Common Manifestations of Employees’ Anticipation of the Unknown
The past few years have brought many changes to companies, good and bad. Although the economy seems to be turning around, many organizations will still be facing major changes to come, mostly for the best. As a leader, realize that employees react to organizational changes in a variety of ways—some positive and some negative. It is important for managers and supervisors to understand that these reactions are simply a normal part of the process employees go through during periods of change. The following are some typical responses to be aware of:
When employees are asked to do a different job or change the way they currently do a particular job, they may respond by saying, “Not me!” They may suggest that someone else is better suited for the job, or deny that they themselves are capable of making the proposed change. This initial reaction is a result of the satisfaction these employees have with the status quo, and their fear of the unknown.
“What will this do to my job security?”
It is natural for employees to view change first from the perspective of their own job security, and second from the needs of the organization. Employees can’t help but wonder what will happen to their jobs if technological advances are introduced or if downsizing creates organizational restructuring. Will the changes result in less work for them, or even do away with their jobs altogether? Employees are also concerned about what financial impact the changes will have on them.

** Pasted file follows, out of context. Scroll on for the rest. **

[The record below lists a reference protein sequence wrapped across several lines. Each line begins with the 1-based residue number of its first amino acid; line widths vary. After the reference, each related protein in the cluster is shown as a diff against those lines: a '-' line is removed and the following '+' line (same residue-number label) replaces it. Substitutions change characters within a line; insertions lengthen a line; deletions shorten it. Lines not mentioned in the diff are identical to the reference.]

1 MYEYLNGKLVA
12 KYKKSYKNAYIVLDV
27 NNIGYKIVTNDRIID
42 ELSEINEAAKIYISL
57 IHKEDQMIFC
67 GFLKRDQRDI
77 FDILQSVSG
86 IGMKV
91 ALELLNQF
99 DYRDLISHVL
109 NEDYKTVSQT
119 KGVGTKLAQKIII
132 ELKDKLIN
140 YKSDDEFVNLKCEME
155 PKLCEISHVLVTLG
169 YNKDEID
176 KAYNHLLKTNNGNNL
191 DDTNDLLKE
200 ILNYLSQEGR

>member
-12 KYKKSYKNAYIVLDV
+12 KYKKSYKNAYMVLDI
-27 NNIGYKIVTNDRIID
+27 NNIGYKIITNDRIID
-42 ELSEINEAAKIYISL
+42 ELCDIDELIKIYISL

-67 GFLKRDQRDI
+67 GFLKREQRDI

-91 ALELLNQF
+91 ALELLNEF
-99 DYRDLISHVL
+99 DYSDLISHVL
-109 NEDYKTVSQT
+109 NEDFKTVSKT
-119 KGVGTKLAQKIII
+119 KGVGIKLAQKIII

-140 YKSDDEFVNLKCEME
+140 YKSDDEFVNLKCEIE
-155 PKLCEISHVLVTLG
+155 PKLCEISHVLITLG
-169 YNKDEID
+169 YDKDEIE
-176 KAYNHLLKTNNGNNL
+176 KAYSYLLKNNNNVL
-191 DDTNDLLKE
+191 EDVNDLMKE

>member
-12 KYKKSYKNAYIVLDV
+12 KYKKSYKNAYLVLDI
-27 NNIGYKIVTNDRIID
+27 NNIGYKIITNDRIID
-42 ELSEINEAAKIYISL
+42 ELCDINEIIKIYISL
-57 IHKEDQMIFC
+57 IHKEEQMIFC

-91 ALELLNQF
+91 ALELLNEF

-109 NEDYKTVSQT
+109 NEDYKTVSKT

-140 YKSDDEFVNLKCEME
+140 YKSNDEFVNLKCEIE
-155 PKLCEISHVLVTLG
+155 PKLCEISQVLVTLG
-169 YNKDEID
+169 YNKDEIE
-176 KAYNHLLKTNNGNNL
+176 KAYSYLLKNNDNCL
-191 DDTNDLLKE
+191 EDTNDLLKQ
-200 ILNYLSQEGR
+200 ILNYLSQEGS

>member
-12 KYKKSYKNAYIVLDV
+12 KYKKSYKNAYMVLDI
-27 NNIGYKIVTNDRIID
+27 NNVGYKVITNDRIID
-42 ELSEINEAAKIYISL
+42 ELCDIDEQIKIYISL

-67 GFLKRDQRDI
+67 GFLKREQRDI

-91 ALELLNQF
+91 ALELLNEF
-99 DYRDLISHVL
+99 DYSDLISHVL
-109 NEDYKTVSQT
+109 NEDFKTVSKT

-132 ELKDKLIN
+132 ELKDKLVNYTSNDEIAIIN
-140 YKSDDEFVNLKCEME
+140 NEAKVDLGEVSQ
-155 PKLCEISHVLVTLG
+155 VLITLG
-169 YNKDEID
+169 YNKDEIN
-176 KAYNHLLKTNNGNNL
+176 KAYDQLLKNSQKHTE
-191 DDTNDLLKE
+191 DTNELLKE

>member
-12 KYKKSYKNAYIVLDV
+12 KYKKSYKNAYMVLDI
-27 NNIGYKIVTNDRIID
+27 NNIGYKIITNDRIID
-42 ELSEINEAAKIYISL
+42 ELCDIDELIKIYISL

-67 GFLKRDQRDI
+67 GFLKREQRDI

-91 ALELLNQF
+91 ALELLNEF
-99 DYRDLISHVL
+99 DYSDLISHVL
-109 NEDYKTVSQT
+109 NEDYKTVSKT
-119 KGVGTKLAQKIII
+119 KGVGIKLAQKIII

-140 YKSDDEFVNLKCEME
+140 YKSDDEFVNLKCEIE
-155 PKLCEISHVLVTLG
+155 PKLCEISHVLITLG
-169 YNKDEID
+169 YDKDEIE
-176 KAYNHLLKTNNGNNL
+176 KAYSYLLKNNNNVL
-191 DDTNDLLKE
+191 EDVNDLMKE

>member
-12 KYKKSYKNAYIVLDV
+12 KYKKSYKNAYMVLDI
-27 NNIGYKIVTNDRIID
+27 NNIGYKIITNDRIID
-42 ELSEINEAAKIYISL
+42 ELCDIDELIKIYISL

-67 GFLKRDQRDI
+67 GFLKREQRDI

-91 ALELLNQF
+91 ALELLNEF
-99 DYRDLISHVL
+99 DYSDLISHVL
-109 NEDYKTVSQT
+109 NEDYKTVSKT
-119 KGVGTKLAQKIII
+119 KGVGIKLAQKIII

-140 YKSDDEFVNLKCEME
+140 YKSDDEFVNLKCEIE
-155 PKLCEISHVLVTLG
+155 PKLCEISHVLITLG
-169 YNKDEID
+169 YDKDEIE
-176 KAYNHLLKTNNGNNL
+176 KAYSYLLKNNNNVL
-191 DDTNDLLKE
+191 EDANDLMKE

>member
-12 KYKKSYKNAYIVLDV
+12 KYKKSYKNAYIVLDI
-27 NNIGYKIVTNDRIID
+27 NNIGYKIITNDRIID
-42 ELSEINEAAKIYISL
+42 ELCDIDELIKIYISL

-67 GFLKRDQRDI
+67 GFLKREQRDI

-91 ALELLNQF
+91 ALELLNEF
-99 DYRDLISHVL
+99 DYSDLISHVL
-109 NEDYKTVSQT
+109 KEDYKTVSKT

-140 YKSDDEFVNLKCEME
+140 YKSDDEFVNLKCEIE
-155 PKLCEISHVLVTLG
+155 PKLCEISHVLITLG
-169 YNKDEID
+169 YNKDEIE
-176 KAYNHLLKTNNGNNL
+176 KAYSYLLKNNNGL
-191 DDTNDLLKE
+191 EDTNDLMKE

Some employees are so resistant to change that they become frustrated and angry. Their anger may be repressed, causing an increased stress level; or overt, resulting in emotional outbursts. Whether repressed or overt, anger is a typical reaction when employees feel a loss of control over their work environment, or worry that their job security is being threatened.
Gossip, always an organizational challenge, often escalates during periods of change. Employees who feel a loss of power and control may respond with frustration, anger and disbelief—and resort to vicious gossip or “back-stabbing” activities. Unfortunately, this gossip is detrimental to a positive forward thrust during change.
“Who’s in charge here?”
When a company is restructuring, it is natural for employees to question leadership. Employees who will be working for a new supervisor when the change is implemented may experience difficulty changing their allegiance from one leader to another. And when employees have not been kept in the communication loop and thus do not see the positive results of the changes, they are likely to question the wisdom of the new leadership.
Some employees, finding comfort in a predictable routine, panic at the mere mention of change. They worry about changes in the way they normally proceed with their jobs. They may resist, not out of stubbornness, but out of fear about how the changes will impact them personally. They may be too plagued with panic to deal rationally with the “new regime,” and some may actually become physically ill.